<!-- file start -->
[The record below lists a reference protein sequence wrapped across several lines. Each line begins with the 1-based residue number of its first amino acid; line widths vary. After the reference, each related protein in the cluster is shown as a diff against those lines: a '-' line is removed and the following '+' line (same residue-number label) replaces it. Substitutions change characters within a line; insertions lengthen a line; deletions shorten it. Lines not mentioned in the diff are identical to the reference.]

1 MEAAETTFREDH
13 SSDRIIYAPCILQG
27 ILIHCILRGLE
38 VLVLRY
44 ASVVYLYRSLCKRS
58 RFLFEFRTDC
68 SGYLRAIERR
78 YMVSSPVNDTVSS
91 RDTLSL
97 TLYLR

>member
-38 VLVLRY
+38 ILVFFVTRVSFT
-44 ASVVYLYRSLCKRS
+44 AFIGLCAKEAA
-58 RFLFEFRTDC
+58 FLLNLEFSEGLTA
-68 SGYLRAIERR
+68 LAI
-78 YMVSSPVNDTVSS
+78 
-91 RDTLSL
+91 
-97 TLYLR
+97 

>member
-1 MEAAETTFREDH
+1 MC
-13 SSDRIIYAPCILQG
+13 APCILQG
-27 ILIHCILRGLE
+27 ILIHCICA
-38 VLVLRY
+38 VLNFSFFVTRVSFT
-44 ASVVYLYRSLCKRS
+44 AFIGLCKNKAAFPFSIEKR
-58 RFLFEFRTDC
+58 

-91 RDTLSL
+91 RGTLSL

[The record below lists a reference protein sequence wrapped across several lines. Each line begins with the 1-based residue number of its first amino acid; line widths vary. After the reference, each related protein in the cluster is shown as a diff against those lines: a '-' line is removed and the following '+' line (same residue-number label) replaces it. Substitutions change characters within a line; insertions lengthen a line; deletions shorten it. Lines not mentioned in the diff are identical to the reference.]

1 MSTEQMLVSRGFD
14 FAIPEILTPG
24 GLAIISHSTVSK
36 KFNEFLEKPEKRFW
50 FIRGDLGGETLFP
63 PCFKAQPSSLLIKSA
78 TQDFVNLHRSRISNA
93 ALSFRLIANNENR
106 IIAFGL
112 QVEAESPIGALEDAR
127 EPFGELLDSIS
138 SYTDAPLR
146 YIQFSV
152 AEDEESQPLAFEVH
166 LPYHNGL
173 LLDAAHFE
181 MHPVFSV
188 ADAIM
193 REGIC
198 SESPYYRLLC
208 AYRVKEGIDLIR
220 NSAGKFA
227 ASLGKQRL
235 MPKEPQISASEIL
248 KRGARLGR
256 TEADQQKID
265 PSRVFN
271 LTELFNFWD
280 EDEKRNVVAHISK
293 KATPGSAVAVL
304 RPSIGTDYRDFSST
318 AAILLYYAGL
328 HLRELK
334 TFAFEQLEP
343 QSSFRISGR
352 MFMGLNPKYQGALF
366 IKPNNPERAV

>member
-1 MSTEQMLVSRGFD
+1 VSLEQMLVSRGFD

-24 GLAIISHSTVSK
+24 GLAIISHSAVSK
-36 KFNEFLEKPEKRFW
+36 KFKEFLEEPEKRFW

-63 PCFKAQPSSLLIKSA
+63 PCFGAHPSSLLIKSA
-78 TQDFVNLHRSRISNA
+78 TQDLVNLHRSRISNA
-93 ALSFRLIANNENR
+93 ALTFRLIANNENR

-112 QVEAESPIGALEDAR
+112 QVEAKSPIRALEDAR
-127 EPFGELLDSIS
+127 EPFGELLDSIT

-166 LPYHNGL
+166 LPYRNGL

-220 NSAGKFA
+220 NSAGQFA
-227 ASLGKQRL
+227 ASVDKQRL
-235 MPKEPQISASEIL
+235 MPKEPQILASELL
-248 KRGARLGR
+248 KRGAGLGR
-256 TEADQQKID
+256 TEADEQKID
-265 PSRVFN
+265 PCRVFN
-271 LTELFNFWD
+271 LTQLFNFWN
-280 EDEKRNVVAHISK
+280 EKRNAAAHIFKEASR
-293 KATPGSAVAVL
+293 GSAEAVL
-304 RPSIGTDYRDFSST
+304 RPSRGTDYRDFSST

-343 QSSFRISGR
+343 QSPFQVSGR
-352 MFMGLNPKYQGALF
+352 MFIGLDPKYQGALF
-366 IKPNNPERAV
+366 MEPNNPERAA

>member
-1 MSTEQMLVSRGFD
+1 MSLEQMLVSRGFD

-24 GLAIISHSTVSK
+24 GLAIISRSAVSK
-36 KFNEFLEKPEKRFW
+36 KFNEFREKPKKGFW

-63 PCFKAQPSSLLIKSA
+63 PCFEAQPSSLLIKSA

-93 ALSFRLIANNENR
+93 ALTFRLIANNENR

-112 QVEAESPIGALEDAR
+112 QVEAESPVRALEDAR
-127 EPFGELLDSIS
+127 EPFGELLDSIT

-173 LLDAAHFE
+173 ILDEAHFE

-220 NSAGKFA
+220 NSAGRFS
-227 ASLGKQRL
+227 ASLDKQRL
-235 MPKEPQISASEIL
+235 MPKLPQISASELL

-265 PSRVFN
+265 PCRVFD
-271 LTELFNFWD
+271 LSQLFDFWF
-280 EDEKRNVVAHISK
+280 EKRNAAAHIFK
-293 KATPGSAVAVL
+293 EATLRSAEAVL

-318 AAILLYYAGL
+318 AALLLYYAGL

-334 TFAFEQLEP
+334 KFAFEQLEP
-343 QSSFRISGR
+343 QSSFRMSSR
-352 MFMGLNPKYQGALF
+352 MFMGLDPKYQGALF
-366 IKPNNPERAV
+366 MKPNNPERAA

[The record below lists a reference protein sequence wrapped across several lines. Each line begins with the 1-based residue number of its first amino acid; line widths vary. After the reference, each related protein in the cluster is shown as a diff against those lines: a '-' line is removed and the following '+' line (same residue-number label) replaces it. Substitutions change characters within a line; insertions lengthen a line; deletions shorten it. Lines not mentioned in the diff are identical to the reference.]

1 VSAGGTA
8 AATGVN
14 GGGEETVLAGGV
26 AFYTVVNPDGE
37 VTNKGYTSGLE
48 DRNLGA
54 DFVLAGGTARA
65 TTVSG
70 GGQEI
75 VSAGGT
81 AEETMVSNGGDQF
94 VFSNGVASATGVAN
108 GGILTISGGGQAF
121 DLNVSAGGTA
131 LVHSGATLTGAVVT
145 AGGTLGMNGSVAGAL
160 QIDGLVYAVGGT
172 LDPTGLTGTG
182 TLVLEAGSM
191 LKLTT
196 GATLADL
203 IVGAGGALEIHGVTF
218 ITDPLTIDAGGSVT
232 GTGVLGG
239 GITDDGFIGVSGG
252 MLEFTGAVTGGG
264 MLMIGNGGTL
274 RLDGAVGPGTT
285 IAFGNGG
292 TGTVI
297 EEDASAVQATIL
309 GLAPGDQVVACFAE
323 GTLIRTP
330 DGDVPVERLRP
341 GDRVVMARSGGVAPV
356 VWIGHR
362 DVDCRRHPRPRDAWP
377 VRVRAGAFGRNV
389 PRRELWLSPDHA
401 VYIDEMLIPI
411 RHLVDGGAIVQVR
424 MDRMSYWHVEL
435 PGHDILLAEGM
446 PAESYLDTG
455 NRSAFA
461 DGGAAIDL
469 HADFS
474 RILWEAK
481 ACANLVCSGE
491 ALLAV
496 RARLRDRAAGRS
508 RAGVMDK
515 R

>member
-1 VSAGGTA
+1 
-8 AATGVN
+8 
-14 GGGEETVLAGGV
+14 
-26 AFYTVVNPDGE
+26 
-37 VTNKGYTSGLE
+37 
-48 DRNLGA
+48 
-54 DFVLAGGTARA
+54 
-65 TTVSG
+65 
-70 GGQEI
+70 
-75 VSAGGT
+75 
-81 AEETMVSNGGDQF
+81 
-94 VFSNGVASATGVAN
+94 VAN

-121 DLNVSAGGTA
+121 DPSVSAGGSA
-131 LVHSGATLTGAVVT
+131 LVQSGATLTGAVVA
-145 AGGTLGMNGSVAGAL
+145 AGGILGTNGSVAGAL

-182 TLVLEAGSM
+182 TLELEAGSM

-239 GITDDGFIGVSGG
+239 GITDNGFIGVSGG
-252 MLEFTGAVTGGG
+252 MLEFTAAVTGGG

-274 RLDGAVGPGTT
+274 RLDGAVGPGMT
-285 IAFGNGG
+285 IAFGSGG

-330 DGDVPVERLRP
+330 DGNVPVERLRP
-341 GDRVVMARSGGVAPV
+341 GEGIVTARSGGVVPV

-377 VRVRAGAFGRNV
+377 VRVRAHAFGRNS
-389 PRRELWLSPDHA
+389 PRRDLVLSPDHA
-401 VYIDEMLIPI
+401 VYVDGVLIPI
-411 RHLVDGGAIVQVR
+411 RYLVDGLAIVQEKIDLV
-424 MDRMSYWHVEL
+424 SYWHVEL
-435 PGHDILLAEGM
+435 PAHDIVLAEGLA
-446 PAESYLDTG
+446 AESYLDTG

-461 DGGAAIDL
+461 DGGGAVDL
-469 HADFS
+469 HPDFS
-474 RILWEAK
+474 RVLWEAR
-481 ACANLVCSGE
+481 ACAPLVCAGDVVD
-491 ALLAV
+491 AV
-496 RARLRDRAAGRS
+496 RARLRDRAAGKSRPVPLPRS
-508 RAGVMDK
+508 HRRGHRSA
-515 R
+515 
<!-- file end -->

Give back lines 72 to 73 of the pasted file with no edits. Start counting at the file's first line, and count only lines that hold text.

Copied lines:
293 KATPGSAVAVL
304 RPSIGTDYRDFSST